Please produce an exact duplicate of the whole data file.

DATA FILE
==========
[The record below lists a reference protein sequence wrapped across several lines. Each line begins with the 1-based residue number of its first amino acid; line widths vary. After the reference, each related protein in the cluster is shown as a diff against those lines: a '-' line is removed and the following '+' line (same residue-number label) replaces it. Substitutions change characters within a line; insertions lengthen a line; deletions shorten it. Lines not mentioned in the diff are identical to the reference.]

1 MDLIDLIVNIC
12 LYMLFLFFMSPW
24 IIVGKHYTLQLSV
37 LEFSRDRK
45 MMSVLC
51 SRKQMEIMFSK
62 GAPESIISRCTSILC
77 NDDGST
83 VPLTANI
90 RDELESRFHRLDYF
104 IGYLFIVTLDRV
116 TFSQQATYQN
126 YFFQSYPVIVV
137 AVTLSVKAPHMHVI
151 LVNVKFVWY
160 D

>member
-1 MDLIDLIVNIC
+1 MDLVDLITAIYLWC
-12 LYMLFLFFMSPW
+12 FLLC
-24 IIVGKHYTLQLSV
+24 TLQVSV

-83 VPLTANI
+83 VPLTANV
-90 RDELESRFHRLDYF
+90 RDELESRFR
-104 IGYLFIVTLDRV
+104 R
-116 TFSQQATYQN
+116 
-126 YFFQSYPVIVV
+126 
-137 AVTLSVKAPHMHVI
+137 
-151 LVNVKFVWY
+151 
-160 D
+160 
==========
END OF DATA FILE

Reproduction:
[The record below lists a reference protein sequence wrapped across several lines. Each line begins with the 1-based residue number of its first amino acid; line widths vary. After the reference, each related protein in the cluster is shown as a diff against those lines: a '-' line is removed and the following '+' line (same residue-number label) replaces it. Substitutions change characters within a line; insertions lengthen a line; deletions shorten it. Lines not mentioned in the diff are identical to the reference.]

1 MDLIDLIVNIC
12 LYMLFLFFMSPW
24 IIVGKHYTLQLSV
37 LEFSRDRK
45 MMSVLC
51 SRKQMEIMFSK
62 GAPESIISRCTSILC
77 NDDGST
83 VPLTANI
90 RDELESRFHRLDYF
104 IGYLFIVTLDRV
116 TFSQQATYQN
126 YFFQSYPVIVV
137 AVTLSVKAPHMHVI
151 LVNVKFVWY
160 D

>member
-1 MDLIDLIVNIC
+1 MDLVDLITAIYLWC
-12 LYMLFLFFMSPW
+12 FLLC
-24 IIVGKHYTLQLSV
+24 TLQVSV

-83 VPLTANI
+83 VPLTANV
-90 RDELESRFHRLDYF
+90 RDELESRFR
-104 IGYLFIVTLDRV
+104 R
-116 TFSQQATYQN
+116 
-126 YFFQSYPVIVV
+126 
-137 AVTLSVKAPHMHVI
+137 
-151 LVNVKFVWY
+151 
-160 D
+160 